How to host a backyard craft beer tasting

30 September, 2014

Fall temperatures and craft beer have something in common: They are both at their prime at 55 degrees Fahrenheit. That being said, there may be no time of year more perfect for a backyard craft beer tasting than right now. An event of this caliber may seem daunting, but never fear – if you’ve got an outdoor dining set and a few outdoor sofas, you’re already halfway there. 

What you’ll need
In order to host an awesome craft beer tasting, we recommend buying a few key items in addition to the brews. Tasting mats are a popular starting point with craft beer connoisseurs, but regular placemats will do the trick as well. From there, set up your patio dining table with beer score sheets and pencils. While score sheets can be as simple as plain notepads, you can also find an array of unique beer cards online and in the liquor department of upscale grocery stores.

Besides the beer itself, perhaps the most vital component of a successful craft beer tasting is the tasting ware. Your personal glassware selection will depend entirely upon the size of the samples you’d like to administer throughout the evening. A larger selection dictates small, open-mouthed tasting glasses, while snifters will allow for more liberal four-ounce pours. Make sure the number of glasses you have per person matches the number of beers you’ve selected for the event, as it is unlikely anyone will be washing them in between beers.

Both water and seltzer water are important to promote palate-cleansing and prevent inebriation, and both can be served in simple glass pints. A smorgasbord of hors d’oeuvres is a must as well, but we’ll get to that soon. Last but certainly not least, you’ll need a great selection of craft beer.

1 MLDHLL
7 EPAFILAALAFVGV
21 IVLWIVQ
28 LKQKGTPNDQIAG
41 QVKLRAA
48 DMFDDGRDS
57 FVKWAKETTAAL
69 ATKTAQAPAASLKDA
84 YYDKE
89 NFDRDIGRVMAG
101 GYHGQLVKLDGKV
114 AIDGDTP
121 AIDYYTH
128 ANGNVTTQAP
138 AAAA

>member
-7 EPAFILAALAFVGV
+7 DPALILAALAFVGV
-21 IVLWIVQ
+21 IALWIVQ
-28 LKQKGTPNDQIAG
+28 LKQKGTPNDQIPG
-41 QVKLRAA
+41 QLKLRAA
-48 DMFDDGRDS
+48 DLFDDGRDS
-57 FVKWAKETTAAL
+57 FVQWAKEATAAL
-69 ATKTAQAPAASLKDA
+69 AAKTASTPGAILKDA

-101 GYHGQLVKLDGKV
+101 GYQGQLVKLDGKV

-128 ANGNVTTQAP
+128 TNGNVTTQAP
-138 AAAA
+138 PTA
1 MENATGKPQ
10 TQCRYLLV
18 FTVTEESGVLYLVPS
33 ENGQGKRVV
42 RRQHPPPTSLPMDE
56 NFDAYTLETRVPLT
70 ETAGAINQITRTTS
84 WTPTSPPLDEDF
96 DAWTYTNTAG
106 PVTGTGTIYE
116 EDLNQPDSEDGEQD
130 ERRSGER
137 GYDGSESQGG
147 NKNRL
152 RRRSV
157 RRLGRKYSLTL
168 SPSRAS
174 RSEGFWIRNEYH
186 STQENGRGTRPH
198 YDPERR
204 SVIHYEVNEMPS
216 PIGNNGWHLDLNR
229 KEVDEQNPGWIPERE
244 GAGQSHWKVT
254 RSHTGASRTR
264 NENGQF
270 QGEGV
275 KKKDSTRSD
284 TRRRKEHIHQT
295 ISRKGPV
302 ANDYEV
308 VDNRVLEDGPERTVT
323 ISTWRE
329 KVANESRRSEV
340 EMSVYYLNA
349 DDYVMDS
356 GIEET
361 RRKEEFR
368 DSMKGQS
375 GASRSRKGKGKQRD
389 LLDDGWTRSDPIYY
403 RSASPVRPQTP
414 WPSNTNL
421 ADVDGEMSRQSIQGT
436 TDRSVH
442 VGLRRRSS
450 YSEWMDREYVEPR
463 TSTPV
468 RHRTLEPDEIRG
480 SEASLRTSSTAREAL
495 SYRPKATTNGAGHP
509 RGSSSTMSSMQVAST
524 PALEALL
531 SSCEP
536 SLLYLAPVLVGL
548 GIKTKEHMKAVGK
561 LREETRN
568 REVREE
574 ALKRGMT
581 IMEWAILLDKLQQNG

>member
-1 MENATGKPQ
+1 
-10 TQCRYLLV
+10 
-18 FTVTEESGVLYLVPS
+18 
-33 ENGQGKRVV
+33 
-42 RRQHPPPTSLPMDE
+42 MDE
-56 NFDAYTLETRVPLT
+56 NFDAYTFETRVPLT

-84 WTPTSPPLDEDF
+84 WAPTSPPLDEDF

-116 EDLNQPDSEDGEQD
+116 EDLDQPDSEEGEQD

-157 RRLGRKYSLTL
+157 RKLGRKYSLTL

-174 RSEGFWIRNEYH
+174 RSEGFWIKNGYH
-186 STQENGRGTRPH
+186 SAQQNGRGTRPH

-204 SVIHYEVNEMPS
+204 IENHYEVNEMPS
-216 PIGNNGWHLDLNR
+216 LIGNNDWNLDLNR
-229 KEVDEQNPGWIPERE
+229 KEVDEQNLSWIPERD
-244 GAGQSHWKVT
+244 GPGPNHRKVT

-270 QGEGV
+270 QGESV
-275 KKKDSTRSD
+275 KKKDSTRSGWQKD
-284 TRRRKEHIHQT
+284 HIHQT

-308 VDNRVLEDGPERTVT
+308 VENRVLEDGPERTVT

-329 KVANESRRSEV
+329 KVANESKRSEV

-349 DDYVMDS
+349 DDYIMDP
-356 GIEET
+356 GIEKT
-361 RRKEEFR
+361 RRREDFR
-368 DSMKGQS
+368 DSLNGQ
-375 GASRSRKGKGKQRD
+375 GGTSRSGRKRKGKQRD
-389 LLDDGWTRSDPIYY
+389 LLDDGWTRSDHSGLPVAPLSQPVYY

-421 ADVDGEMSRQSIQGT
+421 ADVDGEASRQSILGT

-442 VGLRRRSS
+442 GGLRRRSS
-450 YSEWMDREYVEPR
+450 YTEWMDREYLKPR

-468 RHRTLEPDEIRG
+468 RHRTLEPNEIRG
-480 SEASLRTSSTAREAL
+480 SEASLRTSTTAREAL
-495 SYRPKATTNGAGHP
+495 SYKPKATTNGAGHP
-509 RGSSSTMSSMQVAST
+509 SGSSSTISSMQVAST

Selecting your beer
To simplify the beer-selecting process, you can choose theme, such as a brewery, type of beer, holiday or country. Fall is a great time to focus on pumpkin and Oktoberfest beers, but you can never go wrong with a taste of Belgium.

Beer samples should generally move from weakest to strongest. Weaker beers are those with lower alcohol content and a less bitter flavor, but take heed – they may not necessarily be lighter in color. By writing down a few key facts about each of the beers you’ve selected and annotating them on the guests’ scorecards, you’ll help facilitate great conversation when it comes time to taste the drinks. Lastly, the quantity of beer required leads to the question of how many beers to get drunk. Generally, this depends on how many guests will attend the party.

Setting up
Contrary to popular belief, most beers don’t belong in a cooler, as very cold temperatures can obscure the drinks’ flavor. Most craft brews are optimal at 45 to 55 degrees, the likely temperature of your backyard during fall. Placing a decorative bucket on an outdoor coffee table will usually do the trick.

You can get crafty with clear mason jars filled with hops and malts to create a brewery ambiance. Make pitches of water more theme appropriate, by setting them out in empty growlers. You might also consider matching an appetizer with a particular beer when selecting your menu items. While there are no hard and fast rules to beer and food pairings, more hoppy beers like IPAs cut through fatty foods and sweeter malts will balance spicy foods.

The tasting
When it comes time to taste your beers, anything goes. Take time to discuss what you like most about each beer with your guests, fill up on great food and enjoy the fall weather. With a collection of great beer, friends and outdoor furniture, you can’t go wrong!